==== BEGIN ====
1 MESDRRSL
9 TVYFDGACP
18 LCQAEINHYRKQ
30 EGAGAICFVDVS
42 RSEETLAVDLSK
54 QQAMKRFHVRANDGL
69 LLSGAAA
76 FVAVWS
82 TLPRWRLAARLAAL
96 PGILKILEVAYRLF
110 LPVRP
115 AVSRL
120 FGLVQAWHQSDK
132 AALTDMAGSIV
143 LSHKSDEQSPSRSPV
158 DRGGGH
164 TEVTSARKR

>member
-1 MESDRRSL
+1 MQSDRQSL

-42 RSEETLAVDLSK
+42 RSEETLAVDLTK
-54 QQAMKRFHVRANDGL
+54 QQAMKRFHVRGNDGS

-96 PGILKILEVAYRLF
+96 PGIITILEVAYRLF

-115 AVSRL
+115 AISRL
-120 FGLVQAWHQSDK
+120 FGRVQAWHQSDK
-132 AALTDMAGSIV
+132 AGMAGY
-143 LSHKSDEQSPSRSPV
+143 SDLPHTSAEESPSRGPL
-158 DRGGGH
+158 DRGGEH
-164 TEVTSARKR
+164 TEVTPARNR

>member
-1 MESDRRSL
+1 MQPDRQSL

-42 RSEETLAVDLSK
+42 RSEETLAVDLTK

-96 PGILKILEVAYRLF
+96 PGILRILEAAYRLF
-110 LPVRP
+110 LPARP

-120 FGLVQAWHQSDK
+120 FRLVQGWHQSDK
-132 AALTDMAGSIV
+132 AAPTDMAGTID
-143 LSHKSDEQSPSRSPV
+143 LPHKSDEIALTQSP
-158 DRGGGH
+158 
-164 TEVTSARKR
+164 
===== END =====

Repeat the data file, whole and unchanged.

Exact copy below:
1 MESDRRSL
9 TVYFDGACP
18 LCQAEINHYRKQ
30 EGAGAICFVDVS
42 RSEETLAVDLSK
54 QQAMKRFHVRANDGL
69 LLSGAAA
76 FVAVWS
82 TLPRWRLAARLAAL
96 PGILKILEVAYRLF
110 LPVRP
115 AVSRL
120 FGLVQAWHQSDK
132 AALTDMAGSIV
143 LSHKSDEQSPSRSPV
158 DRGGGH
164 TEVTSARKR

>member
-1 MESDRRSL
+1 MQSDRQSL

-42 RSEETLAVDLSK
+42 RSEETLAVDLTK
-54 QQAMKRFHVRANDGL
+54 QQAMKRFHVRGNDGS

-96 PGILKILEVAYRLF
+96 PGIITILEVAYRLF

-115 AVSRL
+115 AISRL
-120 FGLVQAWHQSDK
+120 FGRVQAWHQSDK
-132 AALTDMAGSIV
+132 AGMAGY
-143 LSHKSDEQSPSRSPV
+143 SDLPHTSAEESPSRGPL
-158 DRGGGH
+158 DRGGEH
-164 TEVTSARKR
+164 TEVTPARNR

>member
-1 MESDRRSL
+1 MQPDRQSL

-42 RSEETLAVDLSK
+42 RSEETLAVDLTK

-96 PGILKILEVAYRLF
+96 PGILRILEAAYRLF
-110 LPVRP
+110 LPARP

-120 FGLVQAWHQSDK
+120 FRLVQGWHQSDK
-132 AALTDMAGSIV
+132 AAPTDMAGTID
-143 LSHKSDEQSPSRSPV
+143 LPHKSDEIALTQSP
-158 DRGGGH
+158 
-164 TEVTSARKR
+164 